Saturday, September 8, 2012


What is the difference between:
1) a story that is filled with action, adventure, and well written
2) a story that catches your attention, draws you in, and tugs at your emotions 
Both stories show talent and creativity.  The second story is one in which you and the author have made a connection. 

As a school teacher I was trained to help children to make connections with stories so that they would learn to enjoy literature.  We were to ask the students questions like, "Do you remember a time when you got lost, like Curious George?  Were you afraid?"

Most adult readers do this on their own.  We connect with a character in the story.  We say the book interests us but we really have made a connection that keeps us reading.  It explains why some readers love nostalgic pieces while others enjoy sci-fi.  There is something in that genre or with that author that connects with the reader.

This truth about making a connection with an audience was really brought to my mind a few years ago when I watched the movie The Passion of the Christ.  I tend to disconnect when viewing emotional works, so I found myself analyzing the theater audience.  How were they responding to the movie?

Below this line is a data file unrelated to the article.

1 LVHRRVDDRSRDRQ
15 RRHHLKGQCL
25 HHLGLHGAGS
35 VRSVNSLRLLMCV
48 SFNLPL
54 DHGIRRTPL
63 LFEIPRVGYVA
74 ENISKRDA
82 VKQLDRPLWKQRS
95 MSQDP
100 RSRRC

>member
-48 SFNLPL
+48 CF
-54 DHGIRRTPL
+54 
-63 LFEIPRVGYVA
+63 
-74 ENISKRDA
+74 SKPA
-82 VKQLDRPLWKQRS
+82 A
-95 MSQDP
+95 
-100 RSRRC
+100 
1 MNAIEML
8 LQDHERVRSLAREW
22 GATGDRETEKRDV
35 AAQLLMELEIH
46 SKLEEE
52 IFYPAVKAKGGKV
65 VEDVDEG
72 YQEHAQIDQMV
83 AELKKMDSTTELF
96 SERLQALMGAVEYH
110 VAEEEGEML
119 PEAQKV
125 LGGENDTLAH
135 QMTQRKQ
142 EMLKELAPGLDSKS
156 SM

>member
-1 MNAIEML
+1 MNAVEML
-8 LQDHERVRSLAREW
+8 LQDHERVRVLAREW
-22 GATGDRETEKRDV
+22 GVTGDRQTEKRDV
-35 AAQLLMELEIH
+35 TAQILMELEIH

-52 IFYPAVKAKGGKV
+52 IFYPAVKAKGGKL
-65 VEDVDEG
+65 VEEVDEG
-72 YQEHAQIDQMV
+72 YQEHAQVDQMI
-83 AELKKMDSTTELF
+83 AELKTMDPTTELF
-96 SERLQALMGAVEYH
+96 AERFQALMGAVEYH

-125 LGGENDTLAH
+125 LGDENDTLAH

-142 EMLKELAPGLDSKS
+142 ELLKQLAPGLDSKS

There was a scene where Mary is watching her brutalized son marched to the crucifixion.  The audience cannot connect with that.  Very few women can empathize with a son who was treated like Jesus.  Instead, the writers give viewers a flashback.  We see the very young Mary rush toward her child as he is falling on the gravel road.  Every mother remembers trying to help her child with a skinned knee.  Every mother knows that pain!  In an instant I heard a wave of sobbing in the movie theater.  "Cinema genius," I thought.  I, too, remembered holding my crying child.  I, too, was weeping.

What did I learn about writing from that moment in the movie theater?  If you want to make a connection, try hitting a universal experience.  In A Changing Season, my main character is dealing with some post traumatic stress, in the form of a dream.  I considered having her dream about physical abuse, but thought that most people could not connect with such behavior from a parent.  Instead, she dreams about a sharp, cold man who cannot communicate.  I felt that people might connect with this sort of relationship.  Any other abuse is merely hinted at.

Did I wimp out or did I find a way of connecting with an audience?  You tell me.